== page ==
Test-object hierarchy in the object application model

Test objects are identified within the context of their parent objects. The top-level parent represents the host application, such as a browser or window.

When creating test objects manually, you define the top-level parent object and then define the other objects as child objects.

When working with the Application Model, you can define an application model without the top-level parent test object inside.

More specifically:

  • For Web, Mobile, and SAP GUI for Windows applications, the top-level parent object is never defined within the application model.

  • For other Windows-based applications, you can decide whether the top-level parent window is defined inside the application model or external to it, in your test.

  • If you are working with a grid configuration, you must always define the top-level parent object in your test, and not inside the application model.

When you create an instance of your application model class in a testing project, you can call it with or, for Windows-based applications, without a constructor.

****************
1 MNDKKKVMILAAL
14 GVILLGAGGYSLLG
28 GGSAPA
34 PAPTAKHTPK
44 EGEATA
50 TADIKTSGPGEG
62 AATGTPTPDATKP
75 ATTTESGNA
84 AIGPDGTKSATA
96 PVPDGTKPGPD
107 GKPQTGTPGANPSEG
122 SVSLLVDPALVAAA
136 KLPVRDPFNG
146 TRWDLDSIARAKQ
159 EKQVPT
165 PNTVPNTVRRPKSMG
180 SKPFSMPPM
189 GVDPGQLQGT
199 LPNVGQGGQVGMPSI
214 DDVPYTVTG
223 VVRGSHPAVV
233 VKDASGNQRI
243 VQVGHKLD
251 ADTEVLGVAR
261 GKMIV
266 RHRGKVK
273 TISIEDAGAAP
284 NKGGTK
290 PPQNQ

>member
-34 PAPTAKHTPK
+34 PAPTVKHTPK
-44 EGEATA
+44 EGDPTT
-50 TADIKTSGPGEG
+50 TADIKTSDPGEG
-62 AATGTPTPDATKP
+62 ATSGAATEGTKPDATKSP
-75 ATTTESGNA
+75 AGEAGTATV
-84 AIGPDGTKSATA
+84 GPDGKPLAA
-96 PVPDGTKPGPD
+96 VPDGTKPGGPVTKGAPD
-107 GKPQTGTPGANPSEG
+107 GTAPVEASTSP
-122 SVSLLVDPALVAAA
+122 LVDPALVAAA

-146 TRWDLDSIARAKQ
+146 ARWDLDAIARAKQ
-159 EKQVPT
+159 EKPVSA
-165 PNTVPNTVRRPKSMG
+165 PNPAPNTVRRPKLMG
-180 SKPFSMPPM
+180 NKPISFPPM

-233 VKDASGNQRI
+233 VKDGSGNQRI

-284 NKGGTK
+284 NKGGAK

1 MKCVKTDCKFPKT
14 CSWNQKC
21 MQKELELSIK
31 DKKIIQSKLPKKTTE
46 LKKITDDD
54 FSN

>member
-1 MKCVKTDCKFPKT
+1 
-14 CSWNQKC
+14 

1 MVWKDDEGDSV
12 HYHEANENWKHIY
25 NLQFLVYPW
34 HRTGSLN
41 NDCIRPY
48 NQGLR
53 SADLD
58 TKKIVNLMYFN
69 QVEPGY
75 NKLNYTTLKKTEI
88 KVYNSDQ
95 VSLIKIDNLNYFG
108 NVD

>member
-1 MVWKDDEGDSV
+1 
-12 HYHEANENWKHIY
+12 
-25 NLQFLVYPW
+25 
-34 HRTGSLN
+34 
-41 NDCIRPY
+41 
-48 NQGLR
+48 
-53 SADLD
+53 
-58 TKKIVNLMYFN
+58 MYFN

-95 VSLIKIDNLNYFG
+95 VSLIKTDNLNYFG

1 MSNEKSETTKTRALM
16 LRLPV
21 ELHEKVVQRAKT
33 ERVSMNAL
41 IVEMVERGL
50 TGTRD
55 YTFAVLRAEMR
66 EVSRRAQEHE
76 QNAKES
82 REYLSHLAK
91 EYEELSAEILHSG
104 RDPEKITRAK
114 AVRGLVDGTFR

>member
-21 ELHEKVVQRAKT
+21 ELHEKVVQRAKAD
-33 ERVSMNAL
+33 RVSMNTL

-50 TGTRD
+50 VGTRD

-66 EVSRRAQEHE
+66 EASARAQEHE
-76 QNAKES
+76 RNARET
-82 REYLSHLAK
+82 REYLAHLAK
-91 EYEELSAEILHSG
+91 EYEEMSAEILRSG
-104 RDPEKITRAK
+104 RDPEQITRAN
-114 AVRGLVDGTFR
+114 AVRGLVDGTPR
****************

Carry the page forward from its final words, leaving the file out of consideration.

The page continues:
• If you call it without a constructor: appmodel MyApp = new appmodel(); then the top-level parent defined in your application model is used. (Relevant only for Windows-based applications.)

  • Alternatively, you can define your top-level parent object (such as a Window, GuiSession, or Browser) within the scope of your test and then pass that parent object as the context for the application model class.

    For example:

    IBrowser MyBrowser;
    MyBrowser = BrowserFactory.Launch(BrowserType.Chrome);
    appmodel MyApp = new appmodel(MyBrowser);

Using this model, you can test objects from the same application model using different browsers or hosting applications.

For example, you could test the objects in an embedded browser control using the Web objects defined in your application model, even if the host application is a Window.

Note: Each application model can descend from only one external top-level parent object. If you want to test the descendents of more than one external top-level parent object, you must have a separate application model for each top-level parent's descendents.

See also: